Find a Lost Pet

How to find a lost pet?

Many pet owners think of their pet as a special member of their family. Due to the closeness that exists between pets and their owners, it is especially upsetting when the animal becomes lost. However, because these critters love to explore and have adventure, don’t immediately despair the loss of your family pet. With the right information and action, you can be united with your lost pet and bring it home to safety. So we help to answer the question, how do I find a lost pet?

Where to look?

Because the majority of pets love to explore and even escape to dark, quiet places, it is important to quickly investigate your home or yard before you venture out looking for it. Maybe your pet is hiding in a cozy spot or even hidden outside under a bush. Pets sometimes like to just escape the noise and confusion of kids or even visitors. So before you leave the home, really do a thorough search of inside and outside. Once you feel you have investigated the living quarters, and you can’t find your pet, determine if you can see how the pet escaped or got out. This is important to trace back your pet’s steps, if possible. Maybe it was distracted by the pet next door, or perhaps it has a tendency to dig or jump over fences. If you can figure out some of those details, it might give you clues to where it may have gone. For example, if it is distracted by another animal, it may have followed it to another house, and you can check there before you venture out. It is also imperative to determine how long the pet has been missing. If you have been gone all day at work, it may have had plenty of time to travel, but maybe you can figure out it has only been lost for a short amount of time. If so, it is likely to be close to your home. Also, consider animal size as you ponder where it might be. Little dogs often can’t travel as quickly as bigger dogs, and so this information might be useful. A quick assessment of the situation often can help you make the best choices for your search for the lost dog. Once you quickly factor in this information, find a friend or two to help you as you organize a swift search. It is best if one person stays by the phone so that if your pet is found, that person can relay that information to the search party. This can often be a quick way to resolve your issue and bring your beloved pet home rapidly.

Be Organized

It is also crucial to be organized before you set out on your search. As you leave, grab a flashlight, current picture of your pet, a whistle, favorite treat of your pet, and a leash to harness the animal if you find it. All of these things can be vital to your first search. Because pets can become scared or even may be injured, it’s good to have a light to search inside dark places, even if it is not dark outside yet. Your picture can help you get accurate information about whether or not your neighbors have seen the pet. Sometimes if you just describe a pet, it can be confusing when you use proper names to identify breeds. Not everyone will know those names, so pictures make it faster and easier to go from house to house. Whistles and treats can be good ways to attract an animal back to you. Since pets can hear so much better, they can respond to noises you can’t hear. Your pets favorite treat may also help in bringing it back. Finally, grabbing a leash before you set out means that if you find your pet, it can be led back home where it belongs. Some pets might be scared when they are out on their own, and this ensures that they don’t run away again. This quick search of the neighborhood or surrounding area usually results in bringing your favorite pet home, but don’t give up if you don’t immediately find the animal. Pets can return home days, weeks, months, and even years later. Therefore, decide how you can best let everyone know of your loss, so more eyes and ears can help you in your hunt.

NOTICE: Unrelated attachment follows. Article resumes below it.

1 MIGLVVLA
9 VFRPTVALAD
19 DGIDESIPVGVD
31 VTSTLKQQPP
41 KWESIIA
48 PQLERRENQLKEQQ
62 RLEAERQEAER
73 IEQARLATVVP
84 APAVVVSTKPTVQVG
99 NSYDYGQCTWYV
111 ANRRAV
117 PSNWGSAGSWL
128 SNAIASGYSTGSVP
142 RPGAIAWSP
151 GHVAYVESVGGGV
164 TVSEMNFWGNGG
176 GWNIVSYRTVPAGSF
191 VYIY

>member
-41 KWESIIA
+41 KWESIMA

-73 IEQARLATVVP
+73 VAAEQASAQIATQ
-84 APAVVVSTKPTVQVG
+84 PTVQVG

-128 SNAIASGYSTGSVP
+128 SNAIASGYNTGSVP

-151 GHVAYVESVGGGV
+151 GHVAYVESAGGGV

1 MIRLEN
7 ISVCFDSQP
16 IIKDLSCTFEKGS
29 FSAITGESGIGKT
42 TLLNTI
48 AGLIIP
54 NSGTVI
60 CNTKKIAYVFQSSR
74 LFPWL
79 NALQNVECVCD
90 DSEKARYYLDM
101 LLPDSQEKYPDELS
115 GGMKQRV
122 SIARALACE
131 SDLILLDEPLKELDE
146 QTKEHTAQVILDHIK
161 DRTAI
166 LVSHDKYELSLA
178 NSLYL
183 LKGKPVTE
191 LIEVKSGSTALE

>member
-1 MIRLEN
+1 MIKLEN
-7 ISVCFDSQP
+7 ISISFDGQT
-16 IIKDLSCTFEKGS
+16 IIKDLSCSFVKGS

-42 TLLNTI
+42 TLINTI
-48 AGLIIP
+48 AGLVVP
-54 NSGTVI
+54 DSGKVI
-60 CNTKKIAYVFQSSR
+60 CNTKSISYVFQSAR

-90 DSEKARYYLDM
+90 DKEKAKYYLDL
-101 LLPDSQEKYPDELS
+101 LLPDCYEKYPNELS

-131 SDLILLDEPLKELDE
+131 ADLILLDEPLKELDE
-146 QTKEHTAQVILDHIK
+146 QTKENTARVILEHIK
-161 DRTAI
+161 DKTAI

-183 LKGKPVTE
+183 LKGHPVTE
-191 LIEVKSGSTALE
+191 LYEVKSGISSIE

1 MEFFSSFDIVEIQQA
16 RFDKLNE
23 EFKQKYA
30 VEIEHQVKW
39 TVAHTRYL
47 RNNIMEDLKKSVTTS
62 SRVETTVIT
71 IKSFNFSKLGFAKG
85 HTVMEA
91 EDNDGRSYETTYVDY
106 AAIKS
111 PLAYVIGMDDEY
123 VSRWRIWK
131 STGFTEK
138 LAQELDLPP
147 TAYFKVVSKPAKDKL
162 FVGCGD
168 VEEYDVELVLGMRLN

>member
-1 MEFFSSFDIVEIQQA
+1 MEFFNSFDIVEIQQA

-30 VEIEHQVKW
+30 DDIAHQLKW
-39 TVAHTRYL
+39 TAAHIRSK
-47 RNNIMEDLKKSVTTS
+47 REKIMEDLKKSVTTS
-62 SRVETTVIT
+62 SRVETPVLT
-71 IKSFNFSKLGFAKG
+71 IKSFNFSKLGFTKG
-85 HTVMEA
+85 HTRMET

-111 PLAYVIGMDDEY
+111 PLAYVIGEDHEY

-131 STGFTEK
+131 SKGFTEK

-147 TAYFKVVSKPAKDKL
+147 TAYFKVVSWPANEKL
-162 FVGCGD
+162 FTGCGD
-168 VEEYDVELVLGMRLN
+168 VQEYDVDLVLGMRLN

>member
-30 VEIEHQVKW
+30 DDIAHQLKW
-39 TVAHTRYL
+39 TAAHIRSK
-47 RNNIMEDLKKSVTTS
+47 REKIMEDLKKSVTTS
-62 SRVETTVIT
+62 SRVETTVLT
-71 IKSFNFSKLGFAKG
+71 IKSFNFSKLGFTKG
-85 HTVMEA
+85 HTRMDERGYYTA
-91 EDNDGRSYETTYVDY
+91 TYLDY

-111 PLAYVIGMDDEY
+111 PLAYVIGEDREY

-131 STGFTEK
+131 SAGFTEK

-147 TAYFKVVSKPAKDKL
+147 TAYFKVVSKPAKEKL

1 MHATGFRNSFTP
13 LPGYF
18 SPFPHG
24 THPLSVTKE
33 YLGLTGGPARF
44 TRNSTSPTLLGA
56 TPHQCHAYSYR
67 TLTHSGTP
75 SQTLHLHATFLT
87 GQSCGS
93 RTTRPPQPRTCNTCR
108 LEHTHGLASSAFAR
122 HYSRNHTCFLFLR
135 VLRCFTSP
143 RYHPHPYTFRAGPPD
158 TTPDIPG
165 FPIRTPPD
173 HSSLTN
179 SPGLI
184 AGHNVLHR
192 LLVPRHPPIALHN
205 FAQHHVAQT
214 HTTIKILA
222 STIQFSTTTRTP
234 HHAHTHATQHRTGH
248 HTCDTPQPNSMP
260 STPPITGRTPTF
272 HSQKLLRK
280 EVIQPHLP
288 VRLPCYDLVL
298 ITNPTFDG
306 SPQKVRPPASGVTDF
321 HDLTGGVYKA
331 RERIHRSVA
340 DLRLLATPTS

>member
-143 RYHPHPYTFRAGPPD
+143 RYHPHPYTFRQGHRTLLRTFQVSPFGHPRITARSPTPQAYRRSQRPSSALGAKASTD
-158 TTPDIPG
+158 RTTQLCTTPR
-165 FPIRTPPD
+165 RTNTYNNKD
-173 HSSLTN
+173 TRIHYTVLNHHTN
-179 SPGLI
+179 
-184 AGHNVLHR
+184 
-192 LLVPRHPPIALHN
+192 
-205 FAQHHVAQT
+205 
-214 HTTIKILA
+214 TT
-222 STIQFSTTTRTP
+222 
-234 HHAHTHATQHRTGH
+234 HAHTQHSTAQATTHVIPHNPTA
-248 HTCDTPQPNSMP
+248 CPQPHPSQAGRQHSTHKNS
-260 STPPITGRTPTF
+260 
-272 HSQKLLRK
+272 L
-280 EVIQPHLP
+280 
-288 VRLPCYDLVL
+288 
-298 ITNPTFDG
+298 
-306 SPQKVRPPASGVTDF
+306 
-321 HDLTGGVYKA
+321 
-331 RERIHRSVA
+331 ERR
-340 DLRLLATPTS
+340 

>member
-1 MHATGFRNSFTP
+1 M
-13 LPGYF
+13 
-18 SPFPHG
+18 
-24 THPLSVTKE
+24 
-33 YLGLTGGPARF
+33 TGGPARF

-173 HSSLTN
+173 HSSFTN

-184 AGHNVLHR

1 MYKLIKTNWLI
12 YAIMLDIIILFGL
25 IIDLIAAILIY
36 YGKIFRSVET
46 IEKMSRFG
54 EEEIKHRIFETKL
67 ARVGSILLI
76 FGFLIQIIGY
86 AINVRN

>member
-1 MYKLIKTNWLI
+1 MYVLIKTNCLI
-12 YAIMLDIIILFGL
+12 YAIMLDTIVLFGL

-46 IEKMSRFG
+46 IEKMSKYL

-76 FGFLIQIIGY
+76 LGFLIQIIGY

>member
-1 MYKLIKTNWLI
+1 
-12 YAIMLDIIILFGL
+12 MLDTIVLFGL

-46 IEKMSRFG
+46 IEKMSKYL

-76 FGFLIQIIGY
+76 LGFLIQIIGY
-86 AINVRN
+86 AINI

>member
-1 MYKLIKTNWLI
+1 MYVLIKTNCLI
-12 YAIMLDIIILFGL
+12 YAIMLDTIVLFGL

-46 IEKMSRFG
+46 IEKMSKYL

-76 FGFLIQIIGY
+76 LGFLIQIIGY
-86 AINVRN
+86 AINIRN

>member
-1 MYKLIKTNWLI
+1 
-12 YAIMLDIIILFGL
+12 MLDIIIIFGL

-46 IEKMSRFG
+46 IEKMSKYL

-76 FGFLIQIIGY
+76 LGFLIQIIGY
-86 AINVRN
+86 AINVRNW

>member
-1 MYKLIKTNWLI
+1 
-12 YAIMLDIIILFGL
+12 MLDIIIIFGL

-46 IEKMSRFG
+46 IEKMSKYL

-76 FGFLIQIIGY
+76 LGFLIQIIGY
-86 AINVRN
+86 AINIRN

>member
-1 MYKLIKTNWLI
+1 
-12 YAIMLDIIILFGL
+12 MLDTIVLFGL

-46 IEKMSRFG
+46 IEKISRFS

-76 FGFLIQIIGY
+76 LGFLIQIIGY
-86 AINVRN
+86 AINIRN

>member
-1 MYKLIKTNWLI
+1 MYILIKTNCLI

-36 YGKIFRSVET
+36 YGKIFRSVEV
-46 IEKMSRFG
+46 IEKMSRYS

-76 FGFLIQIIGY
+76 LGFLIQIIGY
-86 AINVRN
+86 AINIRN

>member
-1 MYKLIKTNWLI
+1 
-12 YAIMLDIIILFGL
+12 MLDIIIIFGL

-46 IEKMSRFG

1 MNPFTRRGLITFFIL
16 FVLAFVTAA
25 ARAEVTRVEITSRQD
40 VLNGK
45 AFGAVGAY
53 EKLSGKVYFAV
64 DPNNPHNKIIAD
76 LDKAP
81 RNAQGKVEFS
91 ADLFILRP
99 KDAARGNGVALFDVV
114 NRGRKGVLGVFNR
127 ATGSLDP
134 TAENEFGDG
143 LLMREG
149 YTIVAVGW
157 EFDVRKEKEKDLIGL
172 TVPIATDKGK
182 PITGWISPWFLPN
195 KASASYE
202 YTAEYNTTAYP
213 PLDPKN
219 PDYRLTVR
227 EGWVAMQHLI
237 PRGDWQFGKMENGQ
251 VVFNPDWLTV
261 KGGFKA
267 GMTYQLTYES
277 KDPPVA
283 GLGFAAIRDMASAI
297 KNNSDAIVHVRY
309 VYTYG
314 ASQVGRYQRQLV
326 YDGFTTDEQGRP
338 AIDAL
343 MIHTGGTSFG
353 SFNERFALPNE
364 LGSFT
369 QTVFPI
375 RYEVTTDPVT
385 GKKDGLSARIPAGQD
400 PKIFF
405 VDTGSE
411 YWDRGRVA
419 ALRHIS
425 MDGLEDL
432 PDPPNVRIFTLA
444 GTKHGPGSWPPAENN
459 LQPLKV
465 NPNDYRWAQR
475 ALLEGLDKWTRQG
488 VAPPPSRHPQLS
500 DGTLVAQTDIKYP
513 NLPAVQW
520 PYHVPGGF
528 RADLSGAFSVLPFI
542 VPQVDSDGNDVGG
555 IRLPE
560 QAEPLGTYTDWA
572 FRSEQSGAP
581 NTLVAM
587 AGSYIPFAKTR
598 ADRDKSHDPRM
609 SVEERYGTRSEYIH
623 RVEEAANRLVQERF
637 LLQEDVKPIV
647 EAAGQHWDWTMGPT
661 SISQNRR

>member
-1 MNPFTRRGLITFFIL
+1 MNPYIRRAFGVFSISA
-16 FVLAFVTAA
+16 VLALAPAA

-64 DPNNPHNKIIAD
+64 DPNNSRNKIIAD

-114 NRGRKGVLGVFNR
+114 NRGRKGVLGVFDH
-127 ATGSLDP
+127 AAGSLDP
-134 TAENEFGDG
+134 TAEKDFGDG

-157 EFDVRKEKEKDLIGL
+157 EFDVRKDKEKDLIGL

Flyers and Posters

Flyers and missing dog cards are great ways to quickly relay to a large group of people what you want them to know. Make your Lost Pet posters big enough for motorists to be able to identify the most important information, and it is crucial you post them at a level that everyone can see. First, you want the words, “LOST DOG” to catch every eye. Then you want a picture of the pet, large enough to really notice. Many posters are ignored because they have irrelevant or missing information. Post your phone number in big letters, and if you want to offer a reward, just include “REWARD.” You don’t need to specify the amount on the poster. This might take up too much space, and it also might bring out dishonest scammers. In addition to flyers that you post in the neighborhood, at vets, animal shelters, and in town, you can also make smaller cards to give to people that have relevant information about your missing pet.

Places of Interest

After doing this, set up a plan to call and visit a myriad of vets, animal shelters, humane societies, and even the local department of transportation. Making initial calls does save time, but as the workers change often, and they deal with a lot of animals, it is essential to make regular visits to each of these places. Maybe set up a chart to document when you visited each place, so that you have a regular schedule and don’t miss any of them. Of course, animal shelters and humane societies will take in animals regularly, but many people opt to take lost pets to the local vet for safety and care. Finally, while it is not a happy thought, you need to call the department of transportation, as they often pick up animals off the side of the road. However, if those animals are injured, they are taken to a shelter, so don’t assume the worst about your lost pet.

Stay Positive

As you search, remember that there are many reasons to stay positive. Animals are resilient, and many who find them will quickly take them in to care for them, searching for the owners as they do this. Keep up the search, and just because it is extended, don’t give up.